Anonymous: I love Scotland but I'm no nationalist

I love Scotland and Britain, but I’m no nationalist, believing Scotland is more prosperous and peaceful when part of a union of nations, be that on our one island of Britain or a wider union.

With all its shortcomings Britain is still a liberal society and a prosperous, stable union of nations. What has failed and brought us to our present difficulties has been trying to combine our parliamentary democracy with a plebiscitary democracy. A binary choice creates two factions. After both referendums we’ve witnessed one faction blaming the other for manipulating democracy to thwart their will, and neither compromising, forgiving or forgetting. I look back to the years before 2013 with nostalgia, for the time when there was no Constitutional or European Elephant in the room at social gatherings.

If the separatists had won in 2014, we’d have left the EU too, and would now still be jumping through the hoops of the Copenhagen Criteria to get back in. “Greece surrounded by cold water” with no clout in the UN, NATO, the Commonwealth, G7, G8, G20 etc.

Meanwhile, in leaving the UK, Scotland would have lost the benefits of union with our closest and biggest trading partner; economic growth in a bigger economic bloc, currency backed by the Bank of England’s reserves in case of another recession, one island systems for transport and energy infrastructures, shared institutions across science, culture and the arts, and other organisations that are difficult to divide up efficiently, effectively or economically such as the National Lottery, Ordinance Survey, Research Councils, NHS centres of excellence that serve the whole UK, the Royal Mail, BBC, DVLA and so on. The disputes in all areas from leaving a 40-year economic union would be trivial in comparison to those from leaving a 312-year-old one that is not just economic, but also social, political, cultural, historical and personal for many of us.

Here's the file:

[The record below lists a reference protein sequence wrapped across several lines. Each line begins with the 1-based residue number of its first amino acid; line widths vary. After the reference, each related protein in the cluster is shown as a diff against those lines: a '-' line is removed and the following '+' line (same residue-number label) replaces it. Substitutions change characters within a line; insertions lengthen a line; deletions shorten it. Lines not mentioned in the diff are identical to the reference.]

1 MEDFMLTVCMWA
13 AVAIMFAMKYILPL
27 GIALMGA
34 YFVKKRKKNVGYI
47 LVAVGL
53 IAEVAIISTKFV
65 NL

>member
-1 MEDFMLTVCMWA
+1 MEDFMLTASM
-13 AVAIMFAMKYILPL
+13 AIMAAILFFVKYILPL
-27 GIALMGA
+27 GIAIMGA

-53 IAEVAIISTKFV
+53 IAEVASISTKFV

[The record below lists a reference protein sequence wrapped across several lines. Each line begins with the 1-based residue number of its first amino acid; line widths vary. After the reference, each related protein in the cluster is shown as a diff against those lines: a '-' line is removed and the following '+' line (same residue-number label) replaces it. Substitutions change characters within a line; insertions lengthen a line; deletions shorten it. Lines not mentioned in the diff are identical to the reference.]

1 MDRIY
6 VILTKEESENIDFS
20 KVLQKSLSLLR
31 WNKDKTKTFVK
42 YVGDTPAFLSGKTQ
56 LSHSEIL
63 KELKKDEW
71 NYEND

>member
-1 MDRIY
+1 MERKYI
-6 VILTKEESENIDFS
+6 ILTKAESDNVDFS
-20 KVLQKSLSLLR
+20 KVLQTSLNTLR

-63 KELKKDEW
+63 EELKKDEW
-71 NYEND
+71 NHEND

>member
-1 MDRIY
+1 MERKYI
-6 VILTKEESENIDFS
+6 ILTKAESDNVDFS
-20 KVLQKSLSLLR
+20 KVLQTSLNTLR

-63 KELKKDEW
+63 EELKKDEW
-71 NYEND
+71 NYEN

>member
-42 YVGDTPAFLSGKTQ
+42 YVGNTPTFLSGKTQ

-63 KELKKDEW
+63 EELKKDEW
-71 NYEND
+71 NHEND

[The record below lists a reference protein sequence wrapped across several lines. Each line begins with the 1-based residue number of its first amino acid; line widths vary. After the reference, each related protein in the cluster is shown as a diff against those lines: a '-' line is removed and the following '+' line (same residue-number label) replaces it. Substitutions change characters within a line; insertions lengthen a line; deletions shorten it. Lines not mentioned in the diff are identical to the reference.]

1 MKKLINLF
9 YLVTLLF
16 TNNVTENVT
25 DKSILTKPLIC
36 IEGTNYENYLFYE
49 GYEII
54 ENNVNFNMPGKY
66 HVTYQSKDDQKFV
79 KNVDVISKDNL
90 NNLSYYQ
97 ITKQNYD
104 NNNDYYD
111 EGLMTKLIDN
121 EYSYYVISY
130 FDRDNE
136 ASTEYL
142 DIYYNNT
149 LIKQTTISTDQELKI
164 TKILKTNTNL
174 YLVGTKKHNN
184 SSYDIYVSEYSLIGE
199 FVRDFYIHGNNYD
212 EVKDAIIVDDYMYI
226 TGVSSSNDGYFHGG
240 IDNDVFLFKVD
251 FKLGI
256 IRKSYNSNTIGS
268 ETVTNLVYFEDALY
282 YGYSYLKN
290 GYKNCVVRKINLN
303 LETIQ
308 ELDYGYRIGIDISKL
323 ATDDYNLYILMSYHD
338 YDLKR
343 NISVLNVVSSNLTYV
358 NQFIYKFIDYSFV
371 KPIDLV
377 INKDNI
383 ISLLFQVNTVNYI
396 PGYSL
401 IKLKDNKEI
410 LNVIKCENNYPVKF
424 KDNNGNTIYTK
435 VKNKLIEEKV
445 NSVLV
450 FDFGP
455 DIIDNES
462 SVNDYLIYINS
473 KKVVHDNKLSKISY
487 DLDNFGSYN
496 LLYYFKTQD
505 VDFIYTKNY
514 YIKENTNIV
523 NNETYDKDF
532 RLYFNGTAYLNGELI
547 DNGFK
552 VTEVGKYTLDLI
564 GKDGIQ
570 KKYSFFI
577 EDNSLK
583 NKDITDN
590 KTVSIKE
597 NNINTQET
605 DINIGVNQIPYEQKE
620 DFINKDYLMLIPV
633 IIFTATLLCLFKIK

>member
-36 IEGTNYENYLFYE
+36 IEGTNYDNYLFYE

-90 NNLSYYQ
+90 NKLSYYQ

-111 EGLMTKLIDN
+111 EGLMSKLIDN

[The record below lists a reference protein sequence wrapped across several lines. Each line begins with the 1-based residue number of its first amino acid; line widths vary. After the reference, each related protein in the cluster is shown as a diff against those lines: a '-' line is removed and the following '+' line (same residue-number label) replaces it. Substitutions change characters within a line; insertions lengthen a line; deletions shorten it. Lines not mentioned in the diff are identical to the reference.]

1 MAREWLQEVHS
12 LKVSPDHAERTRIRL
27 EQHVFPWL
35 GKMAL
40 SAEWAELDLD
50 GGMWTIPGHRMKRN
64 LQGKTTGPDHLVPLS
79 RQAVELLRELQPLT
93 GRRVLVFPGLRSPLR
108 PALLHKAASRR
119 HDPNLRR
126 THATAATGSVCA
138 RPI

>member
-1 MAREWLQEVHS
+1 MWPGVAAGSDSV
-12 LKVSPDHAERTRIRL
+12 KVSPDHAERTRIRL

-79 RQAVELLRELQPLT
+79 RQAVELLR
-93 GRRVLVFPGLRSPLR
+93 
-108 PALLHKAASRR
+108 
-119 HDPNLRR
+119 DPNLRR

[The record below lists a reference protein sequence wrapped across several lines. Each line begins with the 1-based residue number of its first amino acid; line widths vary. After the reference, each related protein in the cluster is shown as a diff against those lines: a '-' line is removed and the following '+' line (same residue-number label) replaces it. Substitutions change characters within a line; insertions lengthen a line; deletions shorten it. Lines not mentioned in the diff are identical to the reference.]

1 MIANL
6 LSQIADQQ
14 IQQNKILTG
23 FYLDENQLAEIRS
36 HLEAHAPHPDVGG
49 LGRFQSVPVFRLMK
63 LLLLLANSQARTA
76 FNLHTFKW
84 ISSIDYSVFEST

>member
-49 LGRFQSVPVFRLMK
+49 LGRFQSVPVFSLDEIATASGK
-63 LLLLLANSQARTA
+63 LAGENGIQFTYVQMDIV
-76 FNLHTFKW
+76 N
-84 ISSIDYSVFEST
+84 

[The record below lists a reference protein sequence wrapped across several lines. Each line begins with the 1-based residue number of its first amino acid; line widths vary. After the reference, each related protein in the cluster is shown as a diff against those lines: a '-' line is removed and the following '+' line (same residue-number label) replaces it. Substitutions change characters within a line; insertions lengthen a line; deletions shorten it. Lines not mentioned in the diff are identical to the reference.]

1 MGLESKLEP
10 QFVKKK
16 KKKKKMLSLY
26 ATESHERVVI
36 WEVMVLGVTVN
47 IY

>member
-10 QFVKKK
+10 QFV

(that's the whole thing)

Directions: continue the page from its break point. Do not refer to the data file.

We’re all descended from the first people who migrated across Doggerland at the end of the last ice age before the seas rose to create the British Isles, and those who’ve been migrating here ever since. Scotland has been sold as a brand in the past few years, possibly too successfully with our tourist infrastructure now creaking under the strain. Scottishness as an identity is part of that message, and independence its sub-text. We look with dubiety on identity politics elsewhere, be it in England, Turkey or the USA, but reassure ourselves that, being Scottish, we are ‘civic’ and ‘progressive’ and that our nationalism is much a nicer, “the kettle’s on” variety. We’ve been oversold and deluded. Social attitudes here are no more progressive than elsewhere in the British Isles.

Despite everything, and I include the general feeling of dismay at the thought of who might be the next Prime Minister, we have more in common with each other than divides us, and we are still better together than separated and arguing amongst ourselves.


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